Agency Brief: The Curious Case of Wendy Clark

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Rumors began bubbling up last month on Fishbowl that DDB had tapped former Droga5 Chief Creative Officer Ted Royer — who left Droga5 amid an internal investigation in February — to assist on its creative pitch for Volkswagen. No specific charges were levied, but Droga5 at the time cited the need for an inclusive environment.

Then on Wednesday, Adweek reported that Royer was indeed tapped to work on the DDB pitch this summer. According to the Adweek story, the publication intially approached DDB Global CEO Wendy Clark for confirmation of the Royer rumors in September and was told by Clark that there had been "no consideration to having Ted at DDB/NY." When pressed further, Clark said the "same answer stands for the pitch," according to Adweek.

When its reporting indicated otherwise, Adweek contacted Clark again on Wednesday, it said, and she did not respond to requests for comment.

But wait, there's more.

Hours later, DDB issued a statement to Campaign seemingly contradicting Clark's response to Adweek. The statement to Campaign admitted that Royer had worked on the pitch. "While Ted worked independently, we regret that this freelance engagement may have caused any concern for members of our team," the statement read. "Given the choice to make this decision again, we'd make it differently."

Wendy Clark
Wendy Clark 

All this must have put Clark in hot water with TimesUpAdvertising, where she was on the leadership committee -- until yesterday. She resigned from that post in yet another statement.

"Regrettably, I fell into a traditional paradigm of business first and given the choice again I would do things differently. That was a mistake. The reckoning for past behavior is not just for survivors of sexual harassment but for the whole industry which needs systemic change," she said.

"I want to thank Times Up for being a moral compass, and supporting both our teams and me, personally, as we work through this defining moment, to ensure that in every way and everything we do our agency is a safe, fair and dignified place to work. To best support the critical work of Time's Up Advertising, Lisa Topol, co-chief creative officer of DDB/NY, will assume my role on the Time's Up Advertising steering committee during this time."

So what did Clark know and when did she know it? She declined an interview with Ad Age to explain.

Time's Up said in its own statement that it was a "good day to reiterate what it means to uphold and prioritize the Time's Up Advertising mission."

"Our mission is to create workplaces that are safe, fair, and dignified for all. Our signatories are accountable to the values of the mission. We hold the women who signed, and their agencies, accountable for a process of change," the organization said in the statement.

But the Royer affair obfuscates the big issue, says IfWeRantheWorld founder Cindy Gallop. "I don't want to see our industry focusing on stories about which white man who was terminated for #MeToo is hired now," she says. "I want to see our industry focusing on stories about agencies hiring women into creative leadership."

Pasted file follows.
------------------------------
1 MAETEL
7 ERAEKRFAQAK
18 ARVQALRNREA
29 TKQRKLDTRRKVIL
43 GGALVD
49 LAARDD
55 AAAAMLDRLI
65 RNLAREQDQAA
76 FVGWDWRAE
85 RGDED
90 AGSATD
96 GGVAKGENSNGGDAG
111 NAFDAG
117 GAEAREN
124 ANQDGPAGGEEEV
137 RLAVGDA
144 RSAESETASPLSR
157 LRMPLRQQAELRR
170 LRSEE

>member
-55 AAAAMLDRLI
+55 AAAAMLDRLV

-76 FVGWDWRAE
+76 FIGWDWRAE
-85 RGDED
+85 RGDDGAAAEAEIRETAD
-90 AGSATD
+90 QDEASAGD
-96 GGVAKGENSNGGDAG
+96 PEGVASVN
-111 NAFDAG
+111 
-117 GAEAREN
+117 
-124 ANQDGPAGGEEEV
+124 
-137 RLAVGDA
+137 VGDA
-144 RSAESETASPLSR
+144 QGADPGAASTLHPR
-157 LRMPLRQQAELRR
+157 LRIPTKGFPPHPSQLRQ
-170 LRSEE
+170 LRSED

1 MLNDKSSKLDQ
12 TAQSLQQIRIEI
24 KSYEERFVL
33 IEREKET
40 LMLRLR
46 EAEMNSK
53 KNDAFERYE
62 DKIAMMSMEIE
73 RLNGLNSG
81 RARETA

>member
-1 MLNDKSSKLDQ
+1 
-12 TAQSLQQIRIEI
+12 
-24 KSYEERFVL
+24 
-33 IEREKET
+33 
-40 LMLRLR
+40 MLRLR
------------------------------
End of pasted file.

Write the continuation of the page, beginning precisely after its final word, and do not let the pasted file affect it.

She adds that it would help if ad agencies and holding companies were more transparent about reasons behind their termination. Droga5 never explained Royer's departure.

"That habit is entirely at odds with the other statements agencies and holding companies are prone to making about having 'zero tolerance,'" she says. "We are hearing about zero tolerance from everyone, then tell us precisely what you have zero tolerance for."

More bad news for DDB

MillerCoors has given more work to Omnicom, but this time with BBDO, instead of DDB. The brewer has tapped BBDO's Chicago office, known as Energy BBDO, to handle creative for Cape Line, a new low-calorie flavored malt beverage brand that MillerCoors announced in August.

It shows the brewer is interested in diversifying its Omnicom creative business beyond DDB, which has steadily built its MillerCoors portfolio after its Chicago office won Miller Lite last year. DDB since added Blue Moon via its design-centric unit called Fifty5Zero, which is based in Toronto. Alma DDB handles Sol, a Mexican brew that MillerCoors recently took over from Heineken. MillerCoors pledges to give Cape Line a "robust national marketing plan."

As for why it went with BBDO, the brewer cited the agency's "prior beer and spirit industry knowledge" and "understanding of the modern wellness space." BBDO previously worked on Bud Light before losing the account in 2015 to Wieden & Kennedy.

Nooks (and crannies) news

Thomas' has named Mono as its lead creative agency of record for the company's English muffins, bagels and swirl breads. The 138-year-old brand will work with MDC-owned Mono for social and digital with the potential for out-of-home and TV work. TPN is the incumbent on the account.

On the move…

Marc USA has promoted Snake Roth (yes, that's her name) to director of integrated production, overseeing all broadcast TV, digital video, radio, print and social content. She has been at the agency since 2015 as an executive producer.

Josh Campo has joined 22squared as senior VP and digital managing director. Campo was previously at Publicis.Sapient where he was group VP and global client lead.

WPP's commercial marketing agency Geometry has tapped Tyler Murray as its new North American president. He was formerly chief strategy officer and Chicago managing director for TracyLocke, leading the global SC Johnson and Kellogg's U.S. businesses.

Liquid Agency has tapped a new president: Christopher Rowlinson, who was formerly senior VP and chief client officer at Wire Stone, which is part of Accenture Interactive. Rowlinson replaces Scott Gardner, who will remain CEO of the agency he co-founded in 2000.

Contributing: Adrianne Pasquarelli and E.J. Schultz

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